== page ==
Chinese telecommunications equipment maker ZTE has secured 25 commercial 5G contracts and plans in the second half of the year to launch its third-generation 5G chip which could significantly reduce carrier costs.

The Shenzhen-based company and fourth-largest telecom equipment maker in the world said on Wednesday that it has worked with more than 60 telecom operators around the world, including China’s three major state-owned carriers⁠⁠—China Mobile, China Telecom, and China Unicom⁠—as well as ⁠France’s Orange, Spain’s Telefonica, Wind Tre of Italy, and Indonesia’s Telkomsel.

Its domestic rival Huawei, the world’s largest telecom gear maker, said Wednesday it had signed 50 5G contracts worldwide.

ZTE was brought to the brink of collapse in April 2018 after a US government ban from buying American technology and components. The Hong Kong-listed company said in its first-quarter earnings report in April that it had to pay a $1 billion fine to evade the sanctions.

The company said in the report that it would continue focusing on its carrier business and was prepared for 5G commercialization.

Bai Yanmin, vice president of ZTE Corporation and general manager of 5G products, told reporters at a press conference in Shanghai on Wednesday that the company’s third-generation 5G chip supports 4G and 5G dual-mode networks.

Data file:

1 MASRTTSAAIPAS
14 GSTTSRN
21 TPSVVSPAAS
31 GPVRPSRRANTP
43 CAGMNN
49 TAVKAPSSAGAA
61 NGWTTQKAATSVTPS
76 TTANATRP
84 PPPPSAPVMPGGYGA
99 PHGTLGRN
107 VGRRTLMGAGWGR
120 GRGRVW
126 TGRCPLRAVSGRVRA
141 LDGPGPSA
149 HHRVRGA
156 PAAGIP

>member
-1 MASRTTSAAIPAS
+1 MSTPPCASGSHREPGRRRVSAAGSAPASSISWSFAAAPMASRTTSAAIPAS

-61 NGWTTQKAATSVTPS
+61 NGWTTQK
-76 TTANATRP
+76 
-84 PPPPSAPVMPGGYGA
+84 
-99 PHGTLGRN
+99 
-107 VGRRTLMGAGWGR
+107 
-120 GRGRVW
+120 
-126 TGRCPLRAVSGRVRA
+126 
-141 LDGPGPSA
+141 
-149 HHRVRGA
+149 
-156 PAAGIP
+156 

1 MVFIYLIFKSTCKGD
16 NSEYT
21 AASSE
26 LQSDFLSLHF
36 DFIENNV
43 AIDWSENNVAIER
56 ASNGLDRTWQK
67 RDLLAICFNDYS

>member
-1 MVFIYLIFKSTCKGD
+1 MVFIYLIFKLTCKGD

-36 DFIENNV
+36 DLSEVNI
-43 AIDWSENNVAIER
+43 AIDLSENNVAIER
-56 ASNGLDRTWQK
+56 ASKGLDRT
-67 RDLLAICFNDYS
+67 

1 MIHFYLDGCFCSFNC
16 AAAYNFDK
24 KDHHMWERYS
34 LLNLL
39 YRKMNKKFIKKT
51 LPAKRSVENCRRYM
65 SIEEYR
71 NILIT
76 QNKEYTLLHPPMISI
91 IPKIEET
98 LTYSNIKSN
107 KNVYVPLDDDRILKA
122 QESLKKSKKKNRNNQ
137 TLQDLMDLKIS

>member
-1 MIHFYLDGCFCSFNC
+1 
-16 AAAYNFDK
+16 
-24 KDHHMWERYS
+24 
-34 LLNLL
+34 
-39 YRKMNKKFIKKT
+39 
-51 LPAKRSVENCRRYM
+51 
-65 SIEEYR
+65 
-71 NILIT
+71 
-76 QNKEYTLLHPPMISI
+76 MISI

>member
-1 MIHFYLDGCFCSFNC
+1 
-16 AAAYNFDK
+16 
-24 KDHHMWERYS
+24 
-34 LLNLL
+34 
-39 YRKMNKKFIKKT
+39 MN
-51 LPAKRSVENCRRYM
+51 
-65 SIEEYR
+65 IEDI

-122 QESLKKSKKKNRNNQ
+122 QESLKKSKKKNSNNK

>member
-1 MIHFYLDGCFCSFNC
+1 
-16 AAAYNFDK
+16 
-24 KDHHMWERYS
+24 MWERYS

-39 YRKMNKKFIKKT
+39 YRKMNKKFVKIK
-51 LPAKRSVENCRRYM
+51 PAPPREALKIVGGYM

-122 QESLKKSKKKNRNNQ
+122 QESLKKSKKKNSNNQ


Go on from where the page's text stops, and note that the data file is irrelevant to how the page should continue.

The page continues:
The chip also simultaneously supports both standalone, a network mode that is built independently without architecture from current systems and therefore allows for 5G enhancements, and non-standalone architectures, he said.

The new solution could reduce 5G network deployment costs for carriers by 40%, according to the company.

ZTE said it has filed more than 3,500 5G-related patent applications to date.

“Currently ZTE invests more than 10% of its revenue in research and development, of which 5G is the key field,” said Bai, adding that the company expected to invest more in that area over the next six months.

In its April earnings report, ZTE forecasted net profit in the first half of up to RMB 1.8 billion (around $260 million), rebounding from the RMB 7.8 billion loss during the same six-month period in 2018.

Writing about semiconductors and telecommunications.

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